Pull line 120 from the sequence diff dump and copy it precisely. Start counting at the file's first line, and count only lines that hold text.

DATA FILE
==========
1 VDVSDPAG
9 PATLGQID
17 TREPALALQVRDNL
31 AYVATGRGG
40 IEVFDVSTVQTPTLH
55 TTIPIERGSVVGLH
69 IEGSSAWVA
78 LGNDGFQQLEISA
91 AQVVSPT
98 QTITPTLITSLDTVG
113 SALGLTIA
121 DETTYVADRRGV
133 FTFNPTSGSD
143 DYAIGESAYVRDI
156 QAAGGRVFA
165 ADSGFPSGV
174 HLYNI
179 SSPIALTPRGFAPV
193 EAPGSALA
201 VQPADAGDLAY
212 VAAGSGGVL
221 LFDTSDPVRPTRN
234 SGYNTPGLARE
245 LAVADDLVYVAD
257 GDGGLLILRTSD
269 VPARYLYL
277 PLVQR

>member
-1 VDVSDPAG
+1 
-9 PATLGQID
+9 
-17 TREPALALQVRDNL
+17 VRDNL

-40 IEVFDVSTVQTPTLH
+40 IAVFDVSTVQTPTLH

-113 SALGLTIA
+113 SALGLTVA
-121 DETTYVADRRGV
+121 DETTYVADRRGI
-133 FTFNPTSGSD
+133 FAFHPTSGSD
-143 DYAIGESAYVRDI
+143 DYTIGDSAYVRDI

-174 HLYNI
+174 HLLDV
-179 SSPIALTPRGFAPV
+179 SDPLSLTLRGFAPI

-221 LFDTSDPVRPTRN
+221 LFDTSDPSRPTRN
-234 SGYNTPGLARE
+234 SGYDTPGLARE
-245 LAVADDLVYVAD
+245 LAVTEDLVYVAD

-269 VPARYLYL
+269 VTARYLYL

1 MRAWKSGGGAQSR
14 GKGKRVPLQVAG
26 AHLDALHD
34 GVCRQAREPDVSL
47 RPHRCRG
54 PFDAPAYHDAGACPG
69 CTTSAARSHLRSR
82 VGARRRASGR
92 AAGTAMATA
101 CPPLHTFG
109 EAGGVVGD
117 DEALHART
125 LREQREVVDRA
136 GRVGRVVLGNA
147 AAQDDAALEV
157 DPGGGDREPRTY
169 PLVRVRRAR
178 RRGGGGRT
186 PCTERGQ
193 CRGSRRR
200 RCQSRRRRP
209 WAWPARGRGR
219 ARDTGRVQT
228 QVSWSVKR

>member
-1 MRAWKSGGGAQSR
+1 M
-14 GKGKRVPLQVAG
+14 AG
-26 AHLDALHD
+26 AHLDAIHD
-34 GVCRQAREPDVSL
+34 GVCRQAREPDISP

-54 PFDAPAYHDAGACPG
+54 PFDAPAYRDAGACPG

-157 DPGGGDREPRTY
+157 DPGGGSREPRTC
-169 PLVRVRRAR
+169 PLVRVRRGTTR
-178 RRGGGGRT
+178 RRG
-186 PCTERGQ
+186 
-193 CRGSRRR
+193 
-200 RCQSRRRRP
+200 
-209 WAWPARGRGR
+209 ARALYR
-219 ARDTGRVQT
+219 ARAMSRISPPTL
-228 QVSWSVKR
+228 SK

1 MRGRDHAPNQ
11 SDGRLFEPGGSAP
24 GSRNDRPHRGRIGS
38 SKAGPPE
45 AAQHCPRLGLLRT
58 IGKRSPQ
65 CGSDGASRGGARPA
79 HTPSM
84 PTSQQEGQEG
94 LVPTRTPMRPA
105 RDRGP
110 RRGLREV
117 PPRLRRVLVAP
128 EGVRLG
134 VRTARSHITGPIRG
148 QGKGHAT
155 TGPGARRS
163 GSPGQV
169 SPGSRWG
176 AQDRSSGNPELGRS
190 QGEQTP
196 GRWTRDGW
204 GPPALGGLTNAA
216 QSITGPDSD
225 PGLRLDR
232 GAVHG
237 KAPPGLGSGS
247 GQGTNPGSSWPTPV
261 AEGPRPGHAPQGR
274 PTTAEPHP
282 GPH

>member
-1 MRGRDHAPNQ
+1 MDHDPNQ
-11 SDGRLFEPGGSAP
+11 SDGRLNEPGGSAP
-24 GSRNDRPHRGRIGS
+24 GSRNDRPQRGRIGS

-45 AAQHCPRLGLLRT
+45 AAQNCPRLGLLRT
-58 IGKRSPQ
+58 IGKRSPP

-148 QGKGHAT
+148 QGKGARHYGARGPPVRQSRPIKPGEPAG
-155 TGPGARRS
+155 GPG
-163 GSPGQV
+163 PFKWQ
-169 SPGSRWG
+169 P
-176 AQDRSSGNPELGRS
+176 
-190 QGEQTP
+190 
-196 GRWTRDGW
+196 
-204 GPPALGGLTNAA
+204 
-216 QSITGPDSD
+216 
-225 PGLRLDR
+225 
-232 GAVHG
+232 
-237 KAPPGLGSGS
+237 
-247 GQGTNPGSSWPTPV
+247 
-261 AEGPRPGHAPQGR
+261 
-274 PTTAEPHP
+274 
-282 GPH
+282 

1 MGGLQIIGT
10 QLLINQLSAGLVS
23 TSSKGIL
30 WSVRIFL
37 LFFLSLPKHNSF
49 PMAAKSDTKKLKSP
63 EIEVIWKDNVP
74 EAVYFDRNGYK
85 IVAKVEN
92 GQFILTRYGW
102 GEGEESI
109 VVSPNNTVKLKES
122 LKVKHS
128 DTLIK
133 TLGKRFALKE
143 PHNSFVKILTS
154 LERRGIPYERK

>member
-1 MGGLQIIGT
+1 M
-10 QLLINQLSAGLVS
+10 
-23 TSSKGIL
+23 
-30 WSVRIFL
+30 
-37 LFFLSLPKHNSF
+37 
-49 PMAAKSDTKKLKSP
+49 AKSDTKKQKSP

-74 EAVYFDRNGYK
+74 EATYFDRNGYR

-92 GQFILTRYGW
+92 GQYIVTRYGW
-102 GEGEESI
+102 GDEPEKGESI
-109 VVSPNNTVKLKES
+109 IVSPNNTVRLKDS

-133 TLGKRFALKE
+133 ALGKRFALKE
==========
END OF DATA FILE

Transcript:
105 RDRGP